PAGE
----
Hals was doing well and in 1617 he remarried. His second wife, Lysbeth Reyniers, had been hired as nanny for his two children. It is rumored she was eight months pregnant when they married and the couple went on to have eight children together. In fact, Frans Hals was a lively character with the reputation of being a womanizer who liked to have a good time. That might have been one of the reasons why, despite his success as an artist, he was always short of money.
The paintings produced in the 1630's tend towards simple compositions and bright colors. These give way to cooler tones and by the 1640s a dramatic change can be seen in Hals's works. His brushwork was bold and free and the colors became monochromatic tones of blacks and greys. His most important work of this period is the 1648 portrait of Renť Descartes.
Although Hals was elected chairman of the Haarlem painters' guild in 1644, his manner of painting was starting to go out of style and he was losing customers. With a large family to support, Hals changed his style in a bid to remain popular, but to little effect. He worked as an art dealer, and acted as art tax expert for the municipality. In 1652 he was taken to court and declared bankrupt. He had to sell his belongings and was left destitute, relying on a stipend from the Haarlem municipality to survive.
When he was 84 years old, Hals painted two of his greatest works, Lady Regents of the Almshouse and The Governors of the Almshouse, considered to be among the greatest portrait works ever painted.
Art in the News:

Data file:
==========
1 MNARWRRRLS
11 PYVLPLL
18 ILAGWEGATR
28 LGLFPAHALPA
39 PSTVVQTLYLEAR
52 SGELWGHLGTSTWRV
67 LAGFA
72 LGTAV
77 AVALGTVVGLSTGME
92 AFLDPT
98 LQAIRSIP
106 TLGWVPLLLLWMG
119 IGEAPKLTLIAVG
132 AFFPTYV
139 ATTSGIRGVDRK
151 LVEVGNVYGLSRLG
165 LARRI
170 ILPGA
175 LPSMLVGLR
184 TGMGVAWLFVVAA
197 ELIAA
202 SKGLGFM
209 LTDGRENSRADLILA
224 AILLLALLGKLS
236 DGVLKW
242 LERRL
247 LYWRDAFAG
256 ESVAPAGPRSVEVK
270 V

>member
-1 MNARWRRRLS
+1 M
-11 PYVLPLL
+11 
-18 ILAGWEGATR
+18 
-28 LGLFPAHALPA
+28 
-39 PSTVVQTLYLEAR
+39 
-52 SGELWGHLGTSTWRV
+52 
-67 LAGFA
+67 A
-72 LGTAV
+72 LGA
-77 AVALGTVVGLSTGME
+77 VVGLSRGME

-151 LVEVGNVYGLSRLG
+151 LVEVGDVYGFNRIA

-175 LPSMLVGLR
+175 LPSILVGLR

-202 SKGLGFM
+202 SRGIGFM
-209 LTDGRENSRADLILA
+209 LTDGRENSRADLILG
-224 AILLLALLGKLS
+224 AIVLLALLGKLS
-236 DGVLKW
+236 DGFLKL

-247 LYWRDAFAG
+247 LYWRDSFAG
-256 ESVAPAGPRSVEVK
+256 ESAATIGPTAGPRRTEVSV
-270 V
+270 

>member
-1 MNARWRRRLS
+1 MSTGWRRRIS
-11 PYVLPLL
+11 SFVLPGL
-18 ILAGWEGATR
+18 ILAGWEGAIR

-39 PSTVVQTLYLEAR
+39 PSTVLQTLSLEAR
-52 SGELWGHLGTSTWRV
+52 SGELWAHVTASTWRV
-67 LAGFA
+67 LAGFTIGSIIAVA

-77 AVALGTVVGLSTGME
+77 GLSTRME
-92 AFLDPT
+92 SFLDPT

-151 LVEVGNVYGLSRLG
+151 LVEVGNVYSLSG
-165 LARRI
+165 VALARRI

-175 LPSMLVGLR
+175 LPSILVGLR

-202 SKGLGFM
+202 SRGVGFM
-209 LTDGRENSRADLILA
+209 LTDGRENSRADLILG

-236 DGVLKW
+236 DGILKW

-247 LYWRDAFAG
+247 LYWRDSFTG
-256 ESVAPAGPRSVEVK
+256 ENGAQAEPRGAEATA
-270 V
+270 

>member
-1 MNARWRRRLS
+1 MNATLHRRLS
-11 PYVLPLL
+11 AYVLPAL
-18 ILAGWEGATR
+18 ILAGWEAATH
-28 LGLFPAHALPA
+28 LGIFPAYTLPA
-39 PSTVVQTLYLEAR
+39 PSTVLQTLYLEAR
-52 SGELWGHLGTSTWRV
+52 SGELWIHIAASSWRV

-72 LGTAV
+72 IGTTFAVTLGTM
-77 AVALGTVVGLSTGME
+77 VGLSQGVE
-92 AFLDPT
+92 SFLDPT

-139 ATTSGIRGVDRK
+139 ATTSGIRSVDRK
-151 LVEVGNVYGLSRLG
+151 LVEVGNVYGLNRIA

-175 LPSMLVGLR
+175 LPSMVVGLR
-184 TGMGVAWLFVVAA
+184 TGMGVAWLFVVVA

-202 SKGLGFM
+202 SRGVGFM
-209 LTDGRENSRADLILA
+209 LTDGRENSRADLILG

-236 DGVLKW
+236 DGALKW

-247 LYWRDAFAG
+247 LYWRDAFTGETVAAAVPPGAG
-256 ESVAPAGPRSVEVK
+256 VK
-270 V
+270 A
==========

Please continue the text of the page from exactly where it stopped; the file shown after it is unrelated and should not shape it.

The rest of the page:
Britain's National Gallery Wishes the Museum had More Fakes
Most art institutions spend their time purging their collections of works that are not authentic, but Nicholas Penny, head of Britain's respected National Gallery was heard telling reporters he wished the venerable institution possessed more fakes.
Reuters quotes Penny as saying that "It's worth having some in a collection... Not having them on display for what they pretend to be... but for what they are -- as fakes or imitations."
Not surprising when you learn that among the National Gallery's planned exhibitions in 2010 is an exhibition of copies of the great masters produced by their students.
The National Gallery, however, has very few fakes in its own collection, according to Penny.
World's Oldest Man Unveiled
Henry Allingham was 113 when he died recently; making him the world's oldest man, with a life that had spanned three centuries. Twenty-eight year old Welsh artist Dan Llywelyn Hall painted his portrait just days before he died.
Hall considered it an "enormous privilege" to have been chosen to paint Allingham's portrait, according to the BBC, saying that he had "a tremendous presence" and was alert and articulate, singing songs during the sittings.
The artist aimed to capture the elegant appearance and charming character that lay behind Mr. Allingham's steely determination, which he did by emphasizing the WWI veteran's bold fingers and gestures. He painted the portrait in just three hours at the home for ex-servicemen where Mr. Allingham was being cared for.
The painting will go on exhibition at a London gallery in November and the proceeds of the sale will be donated to the home.
Outside the Lines
Art Trivia - Leonardo da Vinci
Although Leonardo da Vinci had no problem dissecting a corpse to study anatomy, he was a vegetarian for ideological reasons.
Da Vinci also invented the scissors.
X-rays of the Mona Lisa show three different versions of the same painting underneath the final portrait.